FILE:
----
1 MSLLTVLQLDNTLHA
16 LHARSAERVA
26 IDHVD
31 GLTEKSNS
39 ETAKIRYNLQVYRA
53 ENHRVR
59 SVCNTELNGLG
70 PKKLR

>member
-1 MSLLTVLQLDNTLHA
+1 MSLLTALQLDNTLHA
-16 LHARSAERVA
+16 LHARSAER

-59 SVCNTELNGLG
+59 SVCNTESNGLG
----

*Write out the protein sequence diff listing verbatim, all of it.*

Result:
1 MSLLTVLQLDNTLHA
16 LHARSAERVA
26 IDHVD
31 GLTEKSNS
39 ETAKIRYNLQVYRA
53 ENHRVR
59 SVCNTELNGLG
70 PKKLR

>member
-1 MSLLTVLQLDNTLHA
+1 MSLLTALQLDNTLHA
-16 LHARSAERVA
+16 LHARSAER

-59 SVCNTELNGLG
+59 SVCNTESNGLG